Can we achieve gender parity in education while leaving boys out of school?

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Niño escuchando la lección en una sala de clases en Guatemala. Niño escuchando la lección en una sala de clases en Guatemala.

In the last two decades, Latin America and the Caribbean (LAC) has seen two of its biggest educational successes: one, gender parity in enrollment in primary school, with average net enrollment rates of 94 percent for both girls and boys in 2019; the other, a significant increase in the overall net enrollment in secondary education, going from 59 percent in 1990 to 77 percent in 2018.

However, in addition to secondary school enrollment remaining far from universal, a ‘reverse gender gap’ in enrollment and completion has taken place in the region: compared to girls and young women, boys and young men are at a higher risk of dropping out of secondary and tertiary education . In many LAC countries, boys have lower rates of enrollment and completion of secondary than that of girls, starting at the lower-secondary level.

Completion rates of lower-secondary school are lower for boys than for girls in most Latin American and Caribbean countries

Lower secondary completion rate, male/female (% of relevant age group), latest data 2019-2020

Completion rates of lower-secondary school are lower for boys than for girls in most LAC countries
Note: numbers represent latest data point in the period 2019-2020. The indicator is calculated as the number of new entrants in the last grade of lower secondary education, regardless of age, divided by the population at the entrance age for the last grade of lower secondary education. A number higher than 100 reflects late entrants and overage students. Source: World Bank World Development Indicators (WDI).


Enrollment and completion rates across the LAC region are lower among men than women also in tertiary education.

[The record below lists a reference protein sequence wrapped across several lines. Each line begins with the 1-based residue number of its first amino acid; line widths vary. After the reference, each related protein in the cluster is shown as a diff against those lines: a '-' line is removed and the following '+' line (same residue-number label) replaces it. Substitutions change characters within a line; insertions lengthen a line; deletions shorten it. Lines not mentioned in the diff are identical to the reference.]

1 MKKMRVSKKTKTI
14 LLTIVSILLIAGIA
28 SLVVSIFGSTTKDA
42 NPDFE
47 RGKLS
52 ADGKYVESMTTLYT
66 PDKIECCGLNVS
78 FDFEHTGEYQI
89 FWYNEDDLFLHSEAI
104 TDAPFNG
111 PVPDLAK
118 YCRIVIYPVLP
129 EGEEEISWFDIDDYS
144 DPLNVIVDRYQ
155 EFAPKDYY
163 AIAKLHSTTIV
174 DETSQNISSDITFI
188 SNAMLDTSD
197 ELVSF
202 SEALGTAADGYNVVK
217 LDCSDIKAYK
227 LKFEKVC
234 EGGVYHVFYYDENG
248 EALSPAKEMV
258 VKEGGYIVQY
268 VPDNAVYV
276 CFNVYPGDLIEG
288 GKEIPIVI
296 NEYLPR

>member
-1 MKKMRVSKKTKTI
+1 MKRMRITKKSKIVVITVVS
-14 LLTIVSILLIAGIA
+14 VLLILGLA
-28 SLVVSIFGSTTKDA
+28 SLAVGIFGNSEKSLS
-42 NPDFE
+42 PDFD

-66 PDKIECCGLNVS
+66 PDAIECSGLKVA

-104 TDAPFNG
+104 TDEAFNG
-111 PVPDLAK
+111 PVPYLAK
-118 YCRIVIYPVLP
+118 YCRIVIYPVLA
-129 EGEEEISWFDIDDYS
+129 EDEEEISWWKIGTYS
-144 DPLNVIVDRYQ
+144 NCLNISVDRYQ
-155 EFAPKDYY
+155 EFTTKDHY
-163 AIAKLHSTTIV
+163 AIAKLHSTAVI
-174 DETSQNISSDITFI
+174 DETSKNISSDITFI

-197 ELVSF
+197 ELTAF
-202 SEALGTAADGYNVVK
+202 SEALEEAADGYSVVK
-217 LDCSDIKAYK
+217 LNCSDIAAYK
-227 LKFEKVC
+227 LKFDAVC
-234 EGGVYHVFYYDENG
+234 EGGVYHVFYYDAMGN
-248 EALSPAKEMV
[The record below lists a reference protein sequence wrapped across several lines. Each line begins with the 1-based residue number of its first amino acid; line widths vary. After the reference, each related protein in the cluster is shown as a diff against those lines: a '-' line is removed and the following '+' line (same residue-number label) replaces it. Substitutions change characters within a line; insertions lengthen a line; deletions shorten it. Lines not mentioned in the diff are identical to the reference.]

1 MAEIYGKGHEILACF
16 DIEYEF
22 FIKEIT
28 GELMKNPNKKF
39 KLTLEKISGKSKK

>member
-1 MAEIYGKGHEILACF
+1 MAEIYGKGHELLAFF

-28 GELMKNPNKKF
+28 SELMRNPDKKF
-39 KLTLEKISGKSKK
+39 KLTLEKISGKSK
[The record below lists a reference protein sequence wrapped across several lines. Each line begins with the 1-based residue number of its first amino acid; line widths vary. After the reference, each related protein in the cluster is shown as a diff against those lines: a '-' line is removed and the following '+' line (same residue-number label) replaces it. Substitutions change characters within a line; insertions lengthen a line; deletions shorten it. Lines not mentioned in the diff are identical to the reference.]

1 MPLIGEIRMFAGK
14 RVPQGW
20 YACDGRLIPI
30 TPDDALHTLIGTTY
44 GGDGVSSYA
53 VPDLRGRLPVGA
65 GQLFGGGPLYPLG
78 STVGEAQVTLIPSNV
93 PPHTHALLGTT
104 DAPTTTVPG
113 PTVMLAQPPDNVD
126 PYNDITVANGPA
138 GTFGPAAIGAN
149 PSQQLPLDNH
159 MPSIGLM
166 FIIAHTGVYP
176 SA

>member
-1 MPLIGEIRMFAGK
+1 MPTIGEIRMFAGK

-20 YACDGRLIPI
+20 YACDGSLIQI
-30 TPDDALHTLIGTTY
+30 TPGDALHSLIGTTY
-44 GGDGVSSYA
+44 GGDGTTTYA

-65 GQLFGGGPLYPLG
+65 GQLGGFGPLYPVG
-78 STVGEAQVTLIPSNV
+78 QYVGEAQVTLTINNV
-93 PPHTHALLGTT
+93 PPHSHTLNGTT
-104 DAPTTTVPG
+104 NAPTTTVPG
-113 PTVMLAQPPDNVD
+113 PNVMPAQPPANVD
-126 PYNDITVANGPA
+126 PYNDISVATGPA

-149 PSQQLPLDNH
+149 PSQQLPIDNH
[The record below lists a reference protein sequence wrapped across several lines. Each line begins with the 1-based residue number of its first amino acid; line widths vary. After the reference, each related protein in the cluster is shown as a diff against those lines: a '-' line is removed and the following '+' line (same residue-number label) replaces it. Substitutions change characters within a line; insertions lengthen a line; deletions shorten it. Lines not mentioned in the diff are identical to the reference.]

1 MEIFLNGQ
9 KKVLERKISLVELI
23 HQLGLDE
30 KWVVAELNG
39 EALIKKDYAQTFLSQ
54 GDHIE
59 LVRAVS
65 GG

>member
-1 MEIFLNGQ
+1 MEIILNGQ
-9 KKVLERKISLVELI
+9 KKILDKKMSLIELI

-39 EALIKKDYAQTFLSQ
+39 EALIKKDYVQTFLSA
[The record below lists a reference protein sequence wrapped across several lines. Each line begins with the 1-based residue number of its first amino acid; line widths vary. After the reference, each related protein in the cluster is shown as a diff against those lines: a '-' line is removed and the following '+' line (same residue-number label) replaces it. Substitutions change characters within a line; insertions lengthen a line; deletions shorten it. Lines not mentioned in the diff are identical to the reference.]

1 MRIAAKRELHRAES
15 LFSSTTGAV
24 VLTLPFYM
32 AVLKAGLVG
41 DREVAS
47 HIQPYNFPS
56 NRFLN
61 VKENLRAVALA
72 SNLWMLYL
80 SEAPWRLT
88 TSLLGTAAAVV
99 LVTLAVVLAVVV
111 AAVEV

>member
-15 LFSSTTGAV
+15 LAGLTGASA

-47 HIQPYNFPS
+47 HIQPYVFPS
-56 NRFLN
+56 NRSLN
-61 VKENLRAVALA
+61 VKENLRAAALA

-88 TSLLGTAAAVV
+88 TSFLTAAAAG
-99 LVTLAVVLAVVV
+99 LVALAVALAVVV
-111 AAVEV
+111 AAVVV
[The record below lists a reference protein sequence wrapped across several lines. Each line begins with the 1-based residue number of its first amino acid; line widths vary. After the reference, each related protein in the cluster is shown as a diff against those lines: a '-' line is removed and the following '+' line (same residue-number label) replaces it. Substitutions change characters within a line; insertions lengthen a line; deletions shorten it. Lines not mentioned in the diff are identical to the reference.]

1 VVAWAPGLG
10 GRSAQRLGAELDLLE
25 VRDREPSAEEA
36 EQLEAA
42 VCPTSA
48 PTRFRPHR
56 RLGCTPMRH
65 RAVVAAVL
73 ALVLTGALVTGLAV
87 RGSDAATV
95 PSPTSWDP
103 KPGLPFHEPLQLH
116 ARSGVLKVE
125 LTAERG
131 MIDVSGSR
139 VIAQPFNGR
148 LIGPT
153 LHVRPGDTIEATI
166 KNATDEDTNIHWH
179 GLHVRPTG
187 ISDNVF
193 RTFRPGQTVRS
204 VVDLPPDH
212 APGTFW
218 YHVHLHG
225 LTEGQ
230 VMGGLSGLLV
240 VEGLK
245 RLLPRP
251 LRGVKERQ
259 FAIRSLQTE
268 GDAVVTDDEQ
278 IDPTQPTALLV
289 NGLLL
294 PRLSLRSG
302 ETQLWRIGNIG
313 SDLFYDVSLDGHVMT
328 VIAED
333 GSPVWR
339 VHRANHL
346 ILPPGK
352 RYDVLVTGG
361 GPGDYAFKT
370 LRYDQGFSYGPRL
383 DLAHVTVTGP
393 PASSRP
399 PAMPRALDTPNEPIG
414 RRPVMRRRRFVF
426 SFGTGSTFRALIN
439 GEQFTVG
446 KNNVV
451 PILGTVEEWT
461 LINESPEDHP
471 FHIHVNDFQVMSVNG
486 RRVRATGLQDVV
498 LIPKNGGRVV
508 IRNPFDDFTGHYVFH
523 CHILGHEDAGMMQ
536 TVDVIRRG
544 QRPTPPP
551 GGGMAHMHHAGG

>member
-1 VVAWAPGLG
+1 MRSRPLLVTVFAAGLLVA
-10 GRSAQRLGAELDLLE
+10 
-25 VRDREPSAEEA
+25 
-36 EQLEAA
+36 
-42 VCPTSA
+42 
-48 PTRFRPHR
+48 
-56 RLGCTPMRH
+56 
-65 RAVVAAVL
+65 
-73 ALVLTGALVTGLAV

Men have lower tertiary enrollment rates than women in all Latin American and Caribbean Countries 
Tertiary enrollment rate, male/female (% gross), latest data 2017-2020

Men have lower tertiary enrollment rates that women in all LAC Countries
Note: numbers represent latest data point in the period 2017-2020. The indicator refers to the ratio of total enrollment, regardless of age, to the population of the age group that officially corresponds to the level of education shown. A high ratio reflects late entrants and overage students. Source: World Bank World Development Indicators (WDI).

In Caribbean countries, enrollment starts to diverge significantly against boys at upper secondary. In Jamaica, for example, while overall net attendance in upper secondary is low (58 percent only), more upper-secondary boys than girls are out of school (11.5 vs. 8.8 percent, respectively); this translates into a reverse gap in the promotion rate from grade 10 to 11, which was 86.5 percent for boys versus 90 percent for girls. Inequitable access to education continues at the tertiary level, where male, rural, and socioeconomically disadvantaged populations are less likely to attend.  

In addition to the increased risk of dropout, boys also face educational underachievement in terms of lower learning outcomes . In LAC countries, girls outperform boys in reading, whereas boys outperform girls in mathematics but by a much smaller margin. Gender gaps in learning outcomes are also observed in the Caribbean: for example, more girls in the Organization of Eastern Caribbean States (OECS) countries participate in the high-stakes Caribbean Secondary Education Certificate (CSEC) exam, conducted at the end of secondary education, and girls are also more likely to attain passing grades.